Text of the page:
Whole Foods Lifestyle - Hard-boiled eggs




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Exhale15
03-27-2013, 05:23 PM
OK, basic basic question. It's been ages since I've made hard-boiled eggs, but made some yesterday because I want to get out of my breakfast bagel habit.

How do you make them so the egg shells don't pull off the white? By the time I've gotten all the egg shell off, there's very little egg white left, because the shell is sticking to the white.

:o What to do :o


penmage
03-27-2013, 05:57 PM
I always have more trouble trying to peel fresh eggs. When I've had the carton nearly a week, it's much easier. Also, you can add a bit of salt or baking soda (I prefer baking soda) to the water to help the shell come off more easily.

Now you've got me thinking about eggs! I might have to go make some...

Jez
03-27-2013, 06:03 PM
I've learned i'm too impatient when trying to peel eggs. After I cook them, I let them sit in cold/ice water for at least an hour, so they contract away from the shell a bit before attempting to peel.


bargoo
03-27-2013, 07:59 PM
My solution is the same as Jez, plunge them into cold water right away.

ChickieChicks
03-27-2013, 08:05 PM
The older the egg, the more naturally they will separate. We have super fresh eggs (our own chickens) and have to save the for weeks before hard boiling them. But that is about the same amount of time it takes for store bought eggs to reach your house.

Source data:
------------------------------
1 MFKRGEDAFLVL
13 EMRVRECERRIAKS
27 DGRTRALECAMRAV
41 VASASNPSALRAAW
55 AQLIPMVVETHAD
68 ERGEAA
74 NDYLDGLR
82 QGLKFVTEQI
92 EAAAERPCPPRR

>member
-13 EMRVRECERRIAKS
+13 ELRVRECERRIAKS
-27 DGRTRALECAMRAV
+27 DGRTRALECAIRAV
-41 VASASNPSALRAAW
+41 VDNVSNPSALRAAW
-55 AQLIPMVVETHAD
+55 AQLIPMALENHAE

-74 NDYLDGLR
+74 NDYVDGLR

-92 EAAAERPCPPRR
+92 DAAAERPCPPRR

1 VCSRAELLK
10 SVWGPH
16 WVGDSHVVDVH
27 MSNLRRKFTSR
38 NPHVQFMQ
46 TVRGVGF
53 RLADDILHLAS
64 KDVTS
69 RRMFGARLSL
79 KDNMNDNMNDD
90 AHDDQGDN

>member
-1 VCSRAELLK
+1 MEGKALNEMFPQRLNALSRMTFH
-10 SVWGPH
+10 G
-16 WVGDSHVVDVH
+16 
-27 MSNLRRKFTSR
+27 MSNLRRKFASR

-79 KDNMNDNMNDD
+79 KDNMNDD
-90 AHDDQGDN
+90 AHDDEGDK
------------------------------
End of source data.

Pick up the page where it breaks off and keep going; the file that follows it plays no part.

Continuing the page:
amandie
03-27-2013, 08:38 PM
I have read of tricks of adding salt, white vinegar and/or baking soda to make it easier but older eggs are best and right after an hour of being in ice-cold water for easier peeling.

SaraBobera
03-27-2013, 10:11 PM
OK, basic basic question. It's been ages since I've made hard-boiled eggs, but made some yesterday because I want to get out of my breakfast bagel habit.

How do you make them so the egg shells don't pull off the white? By the time I've gotten all the egg shell off, there's very little egg white left, because the shell is sticking to the white.

:o What to do :o

Pour the hot water out of the container they were originally in , fill it with cold water instead and let the egg sit in there for a few minutes , crack the shell against a hard surface then peel .

tommy
03-27-2013, 10:24 PM